Two Designers Recreated the New York City Subway Map to Make a "City of Women"
"Walking down the city streets, young women get harassed in ways that tell them that this is not their world, their city, their street... He's someone; you're no one," Rebecca Solnit began in her essay for The New Yorker in October.
And in many cases, specifically in New York City, this holds very true. Even in the street signs whose "names perpetuate the gendering" of the so-called Big Apple.
Because in this city, as in many, "women are anonymous people who changed fathers’ names for husbands’ as they married."
In fact, of the statues in all five boroughs — Manhattan, Bronx, Brooklyn, Queens and Staten Island — there are only five statues and memorials dedicated to heroic and historic real women — Joan of Arc, Golda Meir, Gertrude Stein, Eleanor Roosevelt, and Harriet Tubman.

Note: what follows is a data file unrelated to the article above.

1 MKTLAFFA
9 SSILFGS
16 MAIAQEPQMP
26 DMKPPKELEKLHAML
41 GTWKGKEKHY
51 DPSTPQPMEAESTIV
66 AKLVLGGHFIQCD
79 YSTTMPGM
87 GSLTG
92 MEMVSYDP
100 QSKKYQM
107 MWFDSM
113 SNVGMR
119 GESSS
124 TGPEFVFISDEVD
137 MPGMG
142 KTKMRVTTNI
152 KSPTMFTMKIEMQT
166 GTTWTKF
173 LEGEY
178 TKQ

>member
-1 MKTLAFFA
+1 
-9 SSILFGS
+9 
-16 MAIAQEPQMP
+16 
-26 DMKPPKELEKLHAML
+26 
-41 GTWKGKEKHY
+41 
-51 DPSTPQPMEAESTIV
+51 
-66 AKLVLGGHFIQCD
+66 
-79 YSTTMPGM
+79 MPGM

Despite the fact that the city's biggest and most iconic Statue of Liberty is a woman who welcomes and bids farewell to all who come and go, the street names, buildings, and bridges do not reflect the women of our past or present.
At least until now. Solnit and Joshua Jelly-Schapiro created a "City of Women" map of the New York subway system, which reflects the names of prominent women of our world then and now.
In the meantime, check it out in The New Yorker.
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